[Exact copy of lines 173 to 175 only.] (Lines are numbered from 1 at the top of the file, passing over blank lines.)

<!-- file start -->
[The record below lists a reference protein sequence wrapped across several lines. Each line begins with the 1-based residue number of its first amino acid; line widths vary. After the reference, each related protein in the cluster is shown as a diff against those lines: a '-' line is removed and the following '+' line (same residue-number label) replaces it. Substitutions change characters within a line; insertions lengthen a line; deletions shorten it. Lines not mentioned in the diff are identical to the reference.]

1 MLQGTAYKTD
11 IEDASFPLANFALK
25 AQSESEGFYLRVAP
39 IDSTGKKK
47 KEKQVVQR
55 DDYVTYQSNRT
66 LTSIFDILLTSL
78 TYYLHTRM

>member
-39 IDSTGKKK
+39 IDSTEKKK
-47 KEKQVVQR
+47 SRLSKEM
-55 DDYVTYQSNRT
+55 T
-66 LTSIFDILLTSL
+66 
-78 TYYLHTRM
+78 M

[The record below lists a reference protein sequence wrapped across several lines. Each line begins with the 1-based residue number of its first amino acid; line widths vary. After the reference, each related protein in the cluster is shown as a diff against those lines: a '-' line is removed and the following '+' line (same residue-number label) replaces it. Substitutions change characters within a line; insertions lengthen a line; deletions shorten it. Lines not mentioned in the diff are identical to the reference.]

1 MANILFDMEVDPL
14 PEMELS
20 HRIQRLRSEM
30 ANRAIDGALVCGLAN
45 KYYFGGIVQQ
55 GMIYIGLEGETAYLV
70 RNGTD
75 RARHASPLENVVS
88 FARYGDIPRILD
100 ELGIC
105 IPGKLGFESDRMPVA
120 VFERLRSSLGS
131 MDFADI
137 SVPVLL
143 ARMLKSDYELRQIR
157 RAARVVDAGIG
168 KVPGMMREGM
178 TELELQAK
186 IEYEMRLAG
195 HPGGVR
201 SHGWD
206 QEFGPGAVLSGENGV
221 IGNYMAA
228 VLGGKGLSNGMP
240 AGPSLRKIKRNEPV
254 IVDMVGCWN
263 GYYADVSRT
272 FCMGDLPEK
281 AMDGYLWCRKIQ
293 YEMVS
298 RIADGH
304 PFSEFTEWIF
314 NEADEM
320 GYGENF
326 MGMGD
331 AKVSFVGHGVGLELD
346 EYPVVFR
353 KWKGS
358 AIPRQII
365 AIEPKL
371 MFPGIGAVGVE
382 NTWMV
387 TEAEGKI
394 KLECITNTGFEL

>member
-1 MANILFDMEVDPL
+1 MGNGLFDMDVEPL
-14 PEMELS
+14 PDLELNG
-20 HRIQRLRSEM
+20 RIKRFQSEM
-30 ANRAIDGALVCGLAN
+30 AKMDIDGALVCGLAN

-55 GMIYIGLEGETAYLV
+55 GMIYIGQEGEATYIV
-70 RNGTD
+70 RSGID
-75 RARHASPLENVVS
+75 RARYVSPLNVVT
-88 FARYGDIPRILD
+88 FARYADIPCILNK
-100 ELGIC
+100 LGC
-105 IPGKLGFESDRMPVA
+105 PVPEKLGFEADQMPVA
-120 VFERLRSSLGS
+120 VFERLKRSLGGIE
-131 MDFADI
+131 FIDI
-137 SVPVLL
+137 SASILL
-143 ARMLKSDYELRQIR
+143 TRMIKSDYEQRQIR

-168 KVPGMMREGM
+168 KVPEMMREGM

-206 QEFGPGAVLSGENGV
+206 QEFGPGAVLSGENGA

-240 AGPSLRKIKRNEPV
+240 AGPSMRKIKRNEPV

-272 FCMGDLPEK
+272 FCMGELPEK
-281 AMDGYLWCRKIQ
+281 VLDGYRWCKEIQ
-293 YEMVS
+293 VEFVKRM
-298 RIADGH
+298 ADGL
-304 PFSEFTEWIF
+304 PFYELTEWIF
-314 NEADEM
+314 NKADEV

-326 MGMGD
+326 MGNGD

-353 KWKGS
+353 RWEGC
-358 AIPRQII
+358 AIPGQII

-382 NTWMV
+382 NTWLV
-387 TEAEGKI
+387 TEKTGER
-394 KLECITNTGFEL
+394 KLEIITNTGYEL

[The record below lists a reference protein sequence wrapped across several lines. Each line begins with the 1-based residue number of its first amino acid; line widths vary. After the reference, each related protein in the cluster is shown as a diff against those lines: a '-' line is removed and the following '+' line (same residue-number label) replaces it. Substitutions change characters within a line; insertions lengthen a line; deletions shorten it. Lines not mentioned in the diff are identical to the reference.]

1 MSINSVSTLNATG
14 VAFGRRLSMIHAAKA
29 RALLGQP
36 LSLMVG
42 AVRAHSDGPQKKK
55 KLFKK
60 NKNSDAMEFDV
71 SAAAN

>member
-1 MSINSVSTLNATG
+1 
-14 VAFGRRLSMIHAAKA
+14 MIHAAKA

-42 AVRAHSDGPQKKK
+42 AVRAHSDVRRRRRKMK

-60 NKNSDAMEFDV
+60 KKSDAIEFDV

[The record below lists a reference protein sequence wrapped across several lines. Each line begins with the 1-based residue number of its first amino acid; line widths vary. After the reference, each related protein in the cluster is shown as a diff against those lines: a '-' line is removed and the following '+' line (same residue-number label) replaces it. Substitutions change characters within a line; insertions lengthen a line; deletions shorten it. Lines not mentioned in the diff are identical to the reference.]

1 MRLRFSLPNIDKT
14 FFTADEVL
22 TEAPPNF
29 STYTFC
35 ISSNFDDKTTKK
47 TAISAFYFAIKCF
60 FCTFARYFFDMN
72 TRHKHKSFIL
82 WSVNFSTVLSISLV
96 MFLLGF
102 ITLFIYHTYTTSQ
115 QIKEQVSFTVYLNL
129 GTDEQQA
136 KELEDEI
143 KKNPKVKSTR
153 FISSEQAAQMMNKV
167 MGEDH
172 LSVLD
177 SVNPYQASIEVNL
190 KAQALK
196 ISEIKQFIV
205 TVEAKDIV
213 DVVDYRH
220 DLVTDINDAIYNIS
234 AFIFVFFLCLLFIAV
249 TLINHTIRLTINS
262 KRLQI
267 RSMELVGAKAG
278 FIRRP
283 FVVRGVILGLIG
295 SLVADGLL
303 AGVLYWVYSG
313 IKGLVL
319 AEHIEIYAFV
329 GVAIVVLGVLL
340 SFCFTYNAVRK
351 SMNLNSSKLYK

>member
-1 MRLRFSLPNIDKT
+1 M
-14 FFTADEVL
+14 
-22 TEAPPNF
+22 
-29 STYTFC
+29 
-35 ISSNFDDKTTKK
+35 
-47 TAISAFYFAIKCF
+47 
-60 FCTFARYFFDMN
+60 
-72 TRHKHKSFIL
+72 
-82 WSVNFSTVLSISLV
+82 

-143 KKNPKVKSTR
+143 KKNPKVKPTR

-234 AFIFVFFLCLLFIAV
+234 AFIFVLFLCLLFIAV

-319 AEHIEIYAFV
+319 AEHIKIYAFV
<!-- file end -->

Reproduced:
283 FVVRGVILGLIG
295 SLVADGLL
303 AGVLYWVYSG